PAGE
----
Date of Award

5-16-2013

Document Type

Thesis

Degree Name

Bachelor of Arts

First Advisor

Slonczewski, Joan

Abstract

Pathogenic bacteria such as E. coli O157:H7 can cause serious illness such as hemolytic uremic syndrome if they successfully produce toxins in the lower intestines. Before reaching this point, these bacteria face a rapid transition from extremely acidic pH in the stomach (pH 2.5) to pH 10 at the pancreatic duct. While mechanisms of acid resistance are well understood, particularly under aerobic conditions, alkaline resistance mechanisms remain largely uncharacterized. Recent expression studies have identified candidate genes (gadC, rpoS, nhaA, tnaA) that may contribute to survival at high pH. We found that rpoS and gadC are required for optimal survival of stationary-phase E. coli exposed to pH 10 minimal media for 2 hours. Wild-type survival (of W3110) was 10-fold higher than the survival rate of gadC and at least 100-fold higher than the survival rate of rpoS. Strains tnaA and nhaA survived at rates comparable to W3110. nhaA was required for optimal survival when sodium and high pH stress were combined. Growth at pH 8 optimized survival of E. coli when shocked at pH 10. E. coli can compensate for the loss of nhaA when grown at pH 8 but not at pH 7. Growth at pH 5.5 minimized survival at pH 10. Survival in moderately basic, carbonate-rich media (pH 8-9) under anoxia did not require rpoS or gadC. We hypothesize that RpoS cross-protection triggered by transition to stationary phase yields a protective effect at pH 10. GadC plays an important role in this protective effect, though we found evidence that other elements of the RpoS regulon are contributing. E. coli H+ influx antiporters are niche-specific, but partially overlap in their capability to acidify the cytoplasm.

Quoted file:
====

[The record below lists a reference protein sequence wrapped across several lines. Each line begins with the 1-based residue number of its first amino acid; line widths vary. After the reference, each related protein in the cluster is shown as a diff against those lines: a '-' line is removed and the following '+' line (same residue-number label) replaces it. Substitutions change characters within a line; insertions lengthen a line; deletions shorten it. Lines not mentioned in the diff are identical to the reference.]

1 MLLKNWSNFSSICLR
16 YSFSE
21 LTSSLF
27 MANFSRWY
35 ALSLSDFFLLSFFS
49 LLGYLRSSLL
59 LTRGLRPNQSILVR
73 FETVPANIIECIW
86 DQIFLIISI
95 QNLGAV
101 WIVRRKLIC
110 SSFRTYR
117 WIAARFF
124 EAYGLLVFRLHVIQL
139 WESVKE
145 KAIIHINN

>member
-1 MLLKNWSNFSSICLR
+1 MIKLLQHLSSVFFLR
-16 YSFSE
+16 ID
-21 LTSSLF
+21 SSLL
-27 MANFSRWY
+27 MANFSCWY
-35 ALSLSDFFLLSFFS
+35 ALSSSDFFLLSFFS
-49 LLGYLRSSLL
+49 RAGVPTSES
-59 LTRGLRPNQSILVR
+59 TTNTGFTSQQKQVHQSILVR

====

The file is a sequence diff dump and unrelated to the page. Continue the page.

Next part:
Comments

Includes bibliographical references (p. 45-51)

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